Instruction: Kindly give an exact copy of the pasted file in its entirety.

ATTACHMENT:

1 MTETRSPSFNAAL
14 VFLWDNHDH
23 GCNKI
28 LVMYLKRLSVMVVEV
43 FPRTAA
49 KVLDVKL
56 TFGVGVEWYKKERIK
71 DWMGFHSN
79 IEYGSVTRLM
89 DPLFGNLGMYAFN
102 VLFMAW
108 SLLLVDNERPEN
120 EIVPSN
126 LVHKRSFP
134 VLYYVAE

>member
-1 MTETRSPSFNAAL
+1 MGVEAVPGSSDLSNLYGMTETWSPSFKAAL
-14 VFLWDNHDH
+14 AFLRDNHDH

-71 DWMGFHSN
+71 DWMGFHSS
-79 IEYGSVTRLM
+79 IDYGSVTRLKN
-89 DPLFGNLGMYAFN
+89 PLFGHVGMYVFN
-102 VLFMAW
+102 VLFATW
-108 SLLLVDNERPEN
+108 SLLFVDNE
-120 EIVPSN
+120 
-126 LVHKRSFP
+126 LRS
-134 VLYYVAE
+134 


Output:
1 MTETRSPSFNAAL
14 VFLWDNHDH
23 GCNKI
28 LVMYLKRLSVMVVEV
43 FPRTAA
49 KVLDVKL
56 TFGVGVEWYKKERIK
71 DWMGFHSN
79 IEYGSVTRLM
89 DPLFGNLGMYAFN
102 VLFMAW
108 SLLLVDNERPEN
120 EIVPSN
126 LVHKRSFP
134 VLYYVAE

>member
-1 MTETRSPSFNAAL
+1 MGVEAVPGSSDLSNLYGMTETWSPSFKAAL
-14 VFLWDNHDH
+14 AFLRDNHDH

-71 DWMGFHSN
+71 DWMGFHSS
-79 IEYGSVTRLM
+79 IDYGSVTRLKN
-89 DPLFGNLGMYAFN
+89 PLFGHVGMYVFN
-102 VLFMAW
+102 VLFATW
-108 SLLLVDNERPEN
+108 SLLFVDNE
-120 EIVPSN
+120 
-126 LVHKRSFP
+126 LRS
-134 VLYYVAE
+134 